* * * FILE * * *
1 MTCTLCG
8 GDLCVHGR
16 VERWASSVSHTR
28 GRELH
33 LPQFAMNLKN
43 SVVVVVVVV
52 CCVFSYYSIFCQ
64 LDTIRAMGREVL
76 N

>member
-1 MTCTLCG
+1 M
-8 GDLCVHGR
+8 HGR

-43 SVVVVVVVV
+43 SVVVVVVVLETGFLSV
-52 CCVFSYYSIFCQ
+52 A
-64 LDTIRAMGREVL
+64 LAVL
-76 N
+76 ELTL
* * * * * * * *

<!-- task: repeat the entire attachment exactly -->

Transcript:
1 MTCTLCG
8 GDLCVHGR
16 VERWASSVSHTR
28 GRELH
33 LPQFAMNLKN
43 SVVVVVVVV
52 CCVFSYYSIFCQ
64 LDTIRAMGREVL
76 N

>member
-1 MTCTLCG
+1 M
-8 GDLCVHGR
+8 HGR

-43 SVVVVVVVV
+43 SVVVVVVVLETGFLSV
-52 CCVFSYYSIFCQ
+52 A
-64 LDTIRAMGREVL
+64 LAVL
-76 N
+76 ELTL